Go and tennis
June 2003. Summer is not even there officially but it is already hot in Belgium. When the sun gets tough, the tough get playing tennis. Today Kim Clijsters and Justine Henin-Hardenne qualified for the final game of the French Open. An all Belgian final ! This event stimulated me to write about Go and Tennis, two games I adore and which I often find strikingly similar as far as attitude is concerned. Dieter
Just as in Go, tennis players want to play like the pros. A typical game consists of an exchange of long powerful topspin backhands and forehands, occasionally topped with a killer volley. Then the odd guy shows up. He has been playing for years but he has a terrible style. His second service is "lower hand" as we say, he slices his backhands and his forehand is flat. The powerful topspins of the better player make him run across the court. The odd player notices, however, that the other misses a few smashes. So he starts luring him towards the net, and then lobs. It doesn't matter how good the lob is, because his opponent fails anyway. The straight guy gets angry, frustrated, loses his cool, loses the game, and complains to everyone who wants to hear it that this odd guy has an awful playing style. He decides never to play such guy again. It was an ugly game indeed. The solution, however, is to learn how to smash.
Likewise, if the opponent takes territory and allows your making a perfect moyo, then he invades and you fail to kill him, you can be as angry as you want, you only have to blame yourself for not having sharpened your killing ability.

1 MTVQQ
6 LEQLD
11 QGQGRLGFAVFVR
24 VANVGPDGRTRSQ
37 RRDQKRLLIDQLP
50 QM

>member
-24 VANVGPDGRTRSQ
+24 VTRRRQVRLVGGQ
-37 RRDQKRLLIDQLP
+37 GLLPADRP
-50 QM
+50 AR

First set 6-1, second set 4-2. I'm a break ahead, easy win. Time to relax now. Oops, double fault. Oh, nice forehand, well why run. Darn, lost my service. He wins the tie-break, the next set and the game.
First set 6-1, second set 4-2. I can't lose this. No, I mustn't lose this. It would be shameful to let this one slip away. I crack my nerves, my muscles freeze up and so does my game.
There are two basic approaches in tennis. The rule says: he who doesn't bring the ball in the opponent's camp after the ball has bounced once in his own camp, loses the point. So, you can concentrate on bringing the ball into his camp and wait for his mistakes. Or, you can focus on playing the ball so that the opponent has a hard time bringing it back. We can speak of the balance of safety and aggression. Those who emphasize safety will usually develop a beautiful style. Those who focus on aggression will develop a severe attitude.
In Go, playing good moves is not enough. One has to develop a plan and look for sequences that fit into the plan while discovering the opponent's plan and thwarting it. On the other hand, good plans will always crash on bad moves.
I think that the easiest way to become 1 dan is to filter out bad technique (peep where you can cut) and strategic mistakes (play too close to thickness). However, one has to start making plans and discovering the opponent's to get beyond that rank, I feel.
One reason why very good tennis players don't cramp when they're trailing 6-1 5-2 or serving for the match against Serena Williams is that they take it one point at a time. They don't think about "Gee, if I drop the next game I lost serve four times in a row" or "If I can hold my service for the rest of the match, the game is in the bag". All they care about is trying to score the next point.
Likewise in go you shouldn't get worked up about the five blunders you've made in the game, nor think how "surely he will resign if I pull off this invasion". Just look for a good move.